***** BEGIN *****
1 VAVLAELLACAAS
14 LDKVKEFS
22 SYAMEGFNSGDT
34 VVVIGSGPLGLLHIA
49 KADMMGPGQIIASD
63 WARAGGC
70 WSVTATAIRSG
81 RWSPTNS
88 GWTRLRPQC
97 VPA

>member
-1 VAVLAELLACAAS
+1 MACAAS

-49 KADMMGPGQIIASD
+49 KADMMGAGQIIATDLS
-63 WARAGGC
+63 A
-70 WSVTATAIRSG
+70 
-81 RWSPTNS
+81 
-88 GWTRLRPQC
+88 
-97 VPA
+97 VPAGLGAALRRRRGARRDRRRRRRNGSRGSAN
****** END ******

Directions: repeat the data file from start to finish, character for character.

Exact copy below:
1 VAVLAELLACAAS
14 LDKVKEFS
22 SYAMEGFNSGDT
34 VVVIGSGPLGLLHIA
49 KADMMGPGQIIASD
63 WARAGGC
70 WSVTATAIRSG
81 RWSPTNS
88 GWTRLRPQC
97 VPA

>member
-1 VAVLAELLACAAS
+1 MACAAS

-49 KADMMGPGQIIASD
+49 KADMMGAGQIIATDLS
-63 WARAGGC
+63 A
-70 WSVTATAIRSG
+70 
-81 RWSPTNS
+81 
-88 GWTRLRPQC
+88 
-97 VPA
+97 VPAGLGAALRRRRGARRDRRRRRRNGSRGSAN